Sophie Livingston

Sophie worked as a journalist for 15 years until she finally admitted to writing
fiction. Her work has appeared in local and national magazines.

In 2011 she read at the Cheltenham Literature Festival after winning the
Gloucestershire Writers’ Network short story award and in 2015 was invited
to judge the short story element of that competition. She was long-listed for the InkTears flash fiction competition in 2017 and the Fish Short Story Prize in 2020. She was also long-listed for the Mslexia/Poetry Book Society Women’s Poetry Prize in 2019.

She is in the process of writing her second novel, even though she can’t find
anyone who likes the first one very much, but is too addicted to writing to stop and do something more sensible instead.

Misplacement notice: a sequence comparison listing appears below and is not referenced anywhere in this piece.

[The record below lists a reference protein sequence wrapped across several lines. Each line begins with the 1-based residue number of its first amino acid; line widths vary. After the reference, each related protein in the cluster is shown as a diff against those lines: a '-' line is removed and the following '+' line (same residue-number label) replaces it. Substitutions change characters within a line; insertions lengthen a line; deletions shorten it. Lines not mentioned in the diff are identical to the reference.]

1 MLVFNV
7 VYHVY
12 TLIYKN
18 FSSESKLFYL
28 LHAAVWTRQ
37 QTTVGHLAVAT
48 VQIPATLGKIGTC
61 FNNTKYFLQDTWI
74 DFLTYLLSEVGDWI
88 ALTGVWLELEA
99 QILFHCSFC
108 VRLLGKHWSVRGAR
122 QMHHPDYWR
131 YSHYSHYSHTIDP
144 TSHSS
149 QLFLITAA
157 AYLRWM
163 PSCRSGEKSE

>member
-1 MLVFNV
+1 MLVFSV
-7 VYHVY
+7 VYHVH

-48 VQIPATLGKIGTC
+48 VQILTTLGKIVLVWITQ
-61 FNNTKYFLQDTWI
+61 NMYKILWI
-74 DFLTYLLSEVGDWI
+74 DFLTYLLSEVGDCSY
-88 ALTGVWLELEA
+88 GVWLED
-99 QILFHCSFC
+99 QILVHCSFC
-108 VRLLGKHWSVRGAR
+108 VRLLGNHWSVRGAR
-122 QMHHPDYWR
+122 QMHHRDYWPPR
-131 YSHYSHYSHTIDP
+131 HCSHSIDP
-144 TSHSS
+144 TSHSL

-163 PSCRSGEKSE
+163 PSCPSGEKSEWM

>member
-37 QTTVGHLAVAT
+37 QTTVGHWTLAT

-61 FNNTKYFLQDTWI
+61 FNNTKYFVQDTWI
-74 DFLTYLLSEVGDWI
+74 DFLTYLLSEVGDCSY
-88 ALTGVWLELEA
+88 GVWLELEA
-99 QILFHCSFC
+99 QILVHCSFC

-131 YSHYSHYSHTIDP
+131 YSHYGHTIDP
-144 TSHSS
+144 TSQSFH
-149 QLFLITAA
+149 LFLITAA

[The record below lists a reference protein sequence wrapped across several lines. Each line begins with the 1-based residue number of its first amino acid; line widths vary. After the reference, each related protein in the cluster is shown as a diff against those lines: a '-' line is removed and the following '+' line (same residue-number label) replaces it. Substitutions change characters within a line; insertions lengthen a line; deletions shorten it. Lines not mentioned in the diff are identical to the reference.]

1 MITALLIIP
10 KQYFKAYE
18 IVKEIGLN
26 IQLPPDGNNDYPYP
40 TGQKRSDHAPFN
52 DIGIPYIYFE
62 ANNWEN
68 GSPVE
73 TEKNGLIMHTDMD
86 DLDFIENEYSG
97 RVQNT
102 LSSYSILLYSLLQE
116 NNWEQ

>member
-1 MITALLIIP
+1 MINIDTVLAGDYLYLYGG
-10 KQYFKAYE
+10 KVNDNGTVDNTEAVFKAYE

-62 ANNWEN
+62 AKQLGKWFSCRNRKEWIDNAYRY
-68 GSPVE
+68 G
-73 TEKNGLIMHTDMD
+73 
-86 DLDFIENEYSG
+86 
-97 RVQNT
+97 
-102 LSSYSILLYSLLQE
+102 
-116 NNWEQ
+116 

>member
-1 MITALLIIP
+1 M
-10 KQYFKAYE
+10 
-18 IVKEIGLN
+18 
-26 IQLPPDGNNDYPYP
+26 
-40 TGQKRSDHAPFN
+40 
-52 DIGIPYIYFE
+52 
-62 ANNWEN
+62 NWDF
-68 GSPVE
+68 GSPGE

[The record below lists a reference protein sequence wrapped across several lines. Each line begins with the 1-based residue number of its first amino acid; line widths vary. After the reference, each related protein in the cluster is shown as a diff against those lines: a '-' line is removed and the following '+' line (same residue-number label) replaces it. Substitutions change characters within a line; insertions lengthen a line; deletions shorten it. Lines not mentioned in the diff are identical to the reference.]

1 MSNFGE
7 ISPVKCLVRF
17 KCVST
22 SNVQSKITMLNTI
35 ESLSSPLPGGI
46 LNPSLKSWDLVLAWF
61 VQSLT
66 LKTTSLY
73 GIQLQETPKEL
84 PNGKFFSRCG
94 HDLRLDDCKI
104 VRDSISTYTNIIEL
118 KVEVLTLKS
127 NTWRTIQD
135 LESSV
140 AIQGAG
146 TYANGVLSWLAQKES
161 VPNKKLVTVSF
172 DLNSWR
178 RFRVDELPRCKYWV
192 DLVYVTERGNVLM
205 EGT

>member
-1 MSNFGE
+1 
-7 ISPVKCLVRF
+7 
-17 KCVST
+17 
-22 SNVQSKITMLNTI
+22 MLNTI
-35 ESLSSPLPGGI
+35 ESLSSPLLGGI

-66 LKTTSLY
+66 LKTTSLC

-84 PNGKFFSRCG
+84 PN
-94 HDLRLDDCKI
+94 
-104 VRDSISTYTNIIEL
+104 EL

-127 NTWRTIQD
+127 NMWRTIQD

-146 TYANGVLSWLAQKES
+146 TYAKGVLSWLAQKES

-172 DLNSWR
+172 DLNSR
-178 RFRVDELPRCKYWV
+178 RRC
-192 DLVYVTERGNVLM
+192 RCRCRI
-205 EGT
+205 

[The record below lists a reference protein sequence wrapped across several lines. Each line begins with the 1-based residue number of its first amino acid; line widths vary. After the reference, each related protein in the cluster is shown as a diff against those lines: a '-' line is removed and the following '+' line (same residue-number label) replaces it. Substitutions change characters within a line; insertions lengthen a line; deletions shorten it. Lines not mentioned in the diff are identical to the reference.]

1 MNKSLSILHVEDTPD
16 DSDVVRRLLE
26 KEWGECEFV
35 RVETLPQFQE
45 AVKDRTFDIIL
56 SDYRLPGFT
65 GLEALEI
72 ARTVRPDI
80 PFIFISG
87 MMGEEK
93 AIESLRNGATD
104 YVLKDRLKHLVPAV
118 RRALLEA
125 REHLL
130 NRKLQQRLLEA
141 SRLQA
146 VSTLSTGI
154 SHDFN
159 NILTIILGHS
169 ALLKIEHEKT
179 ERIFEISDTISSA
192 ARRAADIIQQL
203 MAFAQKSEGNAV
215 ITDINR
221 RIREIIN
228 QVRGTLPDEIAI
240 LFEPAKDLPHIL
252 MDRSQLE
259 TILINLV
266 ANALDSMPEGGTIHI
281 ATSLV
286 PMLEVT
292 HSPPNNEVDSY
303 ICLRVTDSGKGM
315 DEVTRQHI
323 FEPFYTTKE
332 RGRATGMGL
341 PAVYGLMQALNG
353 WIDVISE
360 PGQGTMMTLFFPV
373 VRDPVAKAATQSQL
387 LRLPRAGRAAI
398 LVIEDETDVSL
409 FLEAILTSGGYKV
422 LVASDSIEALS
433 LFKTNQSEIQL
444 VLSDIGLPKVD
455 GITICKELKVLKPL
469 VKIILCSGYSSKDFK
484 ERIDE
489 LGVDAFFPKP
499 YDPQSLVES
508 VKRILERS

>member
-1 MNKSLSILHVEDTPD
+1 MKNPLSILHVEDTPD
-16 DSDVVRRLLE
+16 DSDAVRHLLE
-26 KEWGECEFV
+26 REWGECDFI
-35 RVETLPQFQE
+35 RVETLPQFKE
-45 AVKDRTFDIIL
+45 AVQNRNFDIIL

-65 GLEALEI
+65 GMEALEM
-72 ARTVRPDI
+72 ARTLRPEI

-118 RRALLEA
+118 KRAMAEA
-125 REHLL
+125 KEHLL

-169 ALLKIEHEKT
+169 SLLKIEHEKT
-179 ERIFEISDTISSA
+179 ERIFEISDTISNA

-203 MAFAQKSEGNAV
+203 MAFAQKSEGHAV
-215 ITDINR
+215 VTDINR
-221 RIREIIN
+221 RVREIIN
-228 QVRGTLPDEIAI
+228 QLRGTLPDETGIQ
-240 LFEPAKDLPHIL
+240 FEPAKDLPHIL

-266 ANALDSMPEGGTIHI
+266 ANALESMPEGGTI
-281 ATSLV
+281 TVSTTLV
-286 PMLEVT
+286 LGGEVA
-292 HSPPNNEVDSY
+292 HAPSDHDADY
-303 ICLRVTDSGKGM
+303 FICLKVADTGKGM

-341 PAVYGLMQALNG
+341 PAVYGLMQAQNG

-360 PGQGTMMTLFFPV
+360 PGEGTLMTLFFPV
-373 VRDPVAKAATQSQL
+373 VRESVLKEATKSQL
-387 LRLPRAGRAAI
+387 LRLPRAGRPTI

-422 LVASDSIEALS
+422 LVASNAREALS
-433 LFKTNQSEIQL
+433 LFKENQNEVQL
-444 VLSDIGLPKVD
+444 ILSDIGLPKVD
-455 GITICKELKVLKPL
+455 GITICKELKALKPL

Old Sodbury

We took tea
With Hannah Stinchcomb
who died
aged 64,
And William John
who died
aged eight.
The red tablecloth blew lightly in the wind.

We had walked all summer
passing Painswick,
climbing to the monuments.
treading hollow and high places
Tired now.
‘Can I persuade you?’ the woman
by the tea urn said.

We unclipped rucksacks
Took our seats
Gazed across the
Valley to the
Gleaming Severn
And the sky was
And the sun does
And the land is.
So we rested
between thought
for a while.

Natalie Price

Natalie Price, dough soft, damp-minded, lumbers through life, gets tangled in the skipping ropes, crushes daisy stalks with large, unsubtle fingers, squeezes rabbits with ferocious full-fat love until they squeal.